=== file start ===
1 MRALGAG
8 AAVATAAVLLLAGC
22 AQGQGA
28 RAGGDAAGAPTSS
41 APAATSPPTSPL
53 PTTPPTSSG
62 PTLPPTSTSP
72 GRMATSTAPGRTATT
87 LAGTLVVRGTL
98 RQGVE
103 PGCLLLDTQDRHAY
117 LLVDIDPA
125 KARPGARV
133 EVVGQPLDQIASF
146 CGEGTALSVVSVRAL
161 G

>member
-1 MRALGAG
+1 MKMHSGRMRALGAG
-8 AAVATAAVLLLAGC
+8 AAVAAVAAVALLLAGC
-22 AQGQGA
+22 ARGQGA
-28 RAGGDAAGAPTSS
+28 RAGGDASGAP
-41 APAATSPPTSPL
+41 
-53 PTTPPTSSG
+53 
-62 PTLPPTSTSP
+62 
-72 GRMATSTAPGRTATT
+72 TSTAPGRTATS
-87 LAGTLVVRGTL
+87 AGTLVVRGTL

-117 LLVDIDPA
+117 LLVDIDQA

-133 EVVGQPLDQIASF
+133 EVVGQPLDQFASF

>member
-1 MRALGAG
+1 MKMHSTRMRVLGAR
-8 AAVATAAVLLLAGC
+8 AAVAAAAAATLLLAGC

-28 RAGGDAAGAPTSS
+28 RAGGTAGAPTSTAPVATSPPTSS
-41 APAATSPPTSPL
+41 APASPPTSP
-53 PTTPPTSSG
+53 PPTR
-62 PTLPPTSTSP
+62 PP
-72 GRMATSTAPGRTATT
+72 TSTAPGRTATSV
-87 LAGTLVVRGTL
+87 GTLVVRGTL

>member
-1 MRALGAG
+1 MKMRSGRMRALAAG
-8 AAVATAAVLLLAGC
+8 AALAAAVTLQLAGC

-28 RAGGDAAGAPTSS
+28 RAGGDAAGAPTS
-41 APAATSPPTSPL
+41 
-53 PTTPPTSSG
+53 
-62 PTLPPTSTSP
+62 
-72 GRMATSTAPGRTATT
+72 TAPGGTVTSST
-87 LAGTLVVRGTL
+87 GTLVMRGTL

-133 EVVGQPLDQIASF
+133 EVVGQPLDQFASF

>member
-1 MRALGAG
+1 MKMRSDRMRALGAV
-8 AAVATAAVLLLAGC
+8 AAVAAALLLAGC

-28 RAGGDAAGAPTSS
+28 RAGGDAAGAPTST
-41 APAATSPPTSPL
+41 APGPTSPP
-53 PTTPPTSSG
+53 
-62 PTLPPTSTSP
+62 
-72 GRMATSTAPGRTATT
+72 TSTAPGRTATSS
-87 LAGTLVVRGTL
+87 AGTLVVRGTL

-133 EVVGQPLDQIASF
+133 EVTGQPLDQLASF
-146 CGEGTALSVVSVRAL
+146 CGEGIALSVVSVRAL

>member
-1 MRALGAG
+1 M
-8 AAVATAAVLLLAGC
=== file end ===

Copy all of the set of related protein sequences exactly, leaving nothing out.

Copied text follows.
1 MRALGAG
8 AAVATAAVLLLAGC
22 AQGQGA
28 RAGGDAAGAPTSS
41 APAATSPPTSPL
53 PTTPPTSSG
62 PTLPPTSTSP
72 GRMATSTAPGRTATT
87 LAGTLVVRGTL
98 RQGVE
103 PGCLLLDTQDRHAY
117 LLVDIDPA
125 KARPGARV
133 EVVGQPLDQIASF
146 CGEGTALSVVSVRAL
161 G

>member
-1 MRALGAG
+1 MKMHSGRMRALGAG
-8 AAVATAAVLLLAGC
+8 AAVAAVAAVALLLAGC
-22 AQGQGA
+22 ARGQGA
-28 RAGGDAAGAPTSS
+28 RAGGDASGAP
-41 APAATSPPTSPL
+41 
-53 PTTPPTSSG
+53 
-62 PTLPPTSTSP
+62 
-72 GRMATSTAPGRTATT
+72 TSTAPGRTATS
-87 LAGTLVVRGTL
+87 AGTLVVRGTL

-117 LLVDIDPA
+117 LLVDIDQA

-133 EVVGQPLDQIASF
+133 EVVGQPLDQFASF

>member
-1 MRALGAG
+1 MKMHSTRMRVLGAR
-8 AAVATAAVLLLAGC
+8 AAVAAAAAATLLLAGC

-28 RAGGDAAGAPTSS
+28 RAGGTAGAPTSTAPVATSPPTSS
-41 APAATSPPTSPL
+41 APASPPTSP
-53 PTTPPTSSG
+53 PPTR
-62 PTLPPTSTSP
+62 PP
-72 GRMATSTAPGRTATT
+72 TSTAPGRTATSV
-87 LAGTLVVRGTL
+87 GTLVVRGTL

>member
-1 MRALGAG
+1 MKMRSGRMRALAAG
-8 AAVATAAVLLLAGC
+8 AALAAAVTLQLAGC

-28 RAGGDAAGAPTSS
+28 RAGGDAAGAPTS
-41 APAATSPPTSPL
+41 
-53 PTTPPTSSG
+53 
-62 PTLPPTSTSP
+62 
-72 GRMATSTAPGRTATT
+72 TAPGGTVTSST
-87 LAGTLVVRGTL
+87 GTLVMRGTL

-133 EVVGQPLDQIASF
+133 EVVGQPLDQFASF

>member
-1 MRALGAG
+1 MKMRSDRMRALGAV
-8 AAVATAAVLLLAGC
+8 AAVAAALLLAGC

-28 RAGGDAAGAPTSS
+28 RAGGDAAGAPTST
-41 APAATSPPTSPL
+41 APGPTSPP
-53 PTTPPTSSG
+53 
-62 PTLPPTSTSP
+62 
-72 GRMATSTAPGRTATT
+72 TSTAPGRTATSS
-87 LAGTLVVRGTL
+87 AGTLVVRGTL

-133 EVVGQPLDQIASF
+133 EVTGQPLDQLASF
-146 CGEGTALSVVSVRAL
+146 CGEGIALSVVSVRAL

>member
-1 MRALGAG
+1 M
-8 AAVATAAVLLLAGC